Queen is the self-titled debut studio album by the British rock band Queen, released on 13 July 1973 by EMI Records in the United Kingdom and by Elektra Records in the United States. It was recorded at Trident Studios and De Lane Lea Music Centre, London, with production by Roy Thomas Baker (as Roy Baker), John Anthony and Queen. The album was influenced by the hard rock, progressive rock and heavy metal of the time and covers subjects such as folklore (“My Fairy King”) and religion (“Jesus”). Lead singer Freddie Mercury composed five of the ten tracks, guitarist Brian May composed four songs, (including “Doing All Right”, which was co-written by Smile band-mate Tim Staffell), and drummer Roger Taylor composed and sang “Modern Times Rock and Roll”. The final song on the album is a short instrumental version of “Seven Seas of Rhye”.
The band included on the album sleeve the comment “And nobody played synthesiser”, a purist principle of May’s, as some listeners had mistaken their elaborate multi-tracking and effects processed by guitar and vocal sounds as synthesisers. Bass guitarist John Deacon was credited as “Deacon John”, but after its release, he asked to be referred to by his real name.
1. “Keep Yourself Alive” Brian May 3:46
2. “Doing All Right” May, Tim Staffell 4:10
3. “Great King Rat” Freddie Mercury 5:41
4. “My Fairy King” Mercury 4:07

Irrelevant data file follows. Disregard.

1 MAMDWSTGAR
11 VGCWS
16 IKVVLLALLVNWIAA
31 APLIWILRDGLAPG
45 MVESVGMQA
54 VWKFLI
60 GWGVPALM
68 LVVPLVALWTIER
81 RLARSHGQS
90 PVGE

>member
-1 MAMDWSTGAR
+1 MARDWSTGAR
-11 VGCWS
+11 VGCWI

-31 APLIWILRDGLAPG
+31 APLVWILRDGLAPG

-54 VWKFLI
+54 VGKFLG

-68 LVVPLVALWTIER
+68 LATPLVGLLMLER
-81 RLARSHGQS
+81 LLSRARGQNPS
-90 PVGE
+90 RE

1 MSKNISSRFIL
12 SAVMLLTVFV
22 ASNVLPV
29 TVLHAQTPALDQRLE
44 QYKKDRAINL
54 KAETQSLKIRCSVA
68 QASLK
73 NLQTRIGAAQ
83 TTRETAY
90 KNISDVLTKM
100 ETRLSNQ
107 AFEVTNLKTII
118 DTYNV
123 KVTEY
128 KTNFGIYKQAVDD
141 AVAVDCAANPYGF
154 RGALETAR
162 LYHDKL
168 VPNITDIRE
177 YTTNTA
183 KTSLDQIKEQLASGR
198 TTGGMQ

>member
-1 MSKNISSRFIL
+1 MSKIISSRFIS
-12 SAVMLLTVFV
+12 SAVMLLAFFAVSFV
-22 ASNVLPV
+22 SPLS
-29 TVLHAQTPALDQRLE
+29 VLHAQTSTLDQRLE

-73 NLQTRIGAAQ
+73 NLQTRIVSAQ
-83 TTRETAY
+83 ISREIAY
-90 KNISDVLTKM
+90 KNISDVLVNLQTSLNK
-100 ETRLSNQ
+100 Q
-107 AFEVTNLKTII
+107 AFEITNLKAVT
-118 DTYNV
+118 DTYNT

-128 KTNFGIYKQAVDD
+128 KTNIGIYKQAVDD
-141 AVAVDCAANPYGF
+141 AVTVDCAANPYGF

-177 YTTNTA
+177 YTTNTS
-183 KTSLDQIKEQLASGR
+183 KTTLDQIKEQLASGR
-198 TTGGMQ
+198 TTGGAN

5. “Liar” Mercury 6:26
6. “The Night Comes Down” May 4:24
7. “Modern Times Rock ‘n’ Roll” Roger Taylor 1:48
8. “Son and Daughter” May 3:19
9. “Jesus” Mercury 3:45
10. “Seven Seas of Rhye” (Instrumental; listed as “Seven Seas of Rhye…”) Mercury 1:10
Freddie Mercury – lead and backing vocals, piano, Hammond organ on “Liar”
Brian May – electric and acoustic guitars, backing vocals, vocal bridge on “Keep Yourself Alive”, piano on “Doing All Right”
Roger Taylor – drums, percussion, backing vocals, screams on “My Fairy King”, lead vocals on “Modern Times Rock ‘n’ Roll”, vocal bridge on “Keep Yourself Alive”
John Deacon (credited as “Deacon John”) – bass guitar
Despite being released in 1973, the album did not reach its peak until 7 February 1976 when it reached No 24. In the same chart, the band had A Night At The Opera at No 4, Sheer Heart Attack at No 15, and Queen II at No 34 [www.officialcharts.com]. The following week it dropped to No 40 but returned to No 24 the following week. By that time A Night At The Opera had slipped to 6, and Sheer Heart Attack to 20 while Queen II rose to No 23 [www.officialcharts.com].
Listen to Queen on Deezer.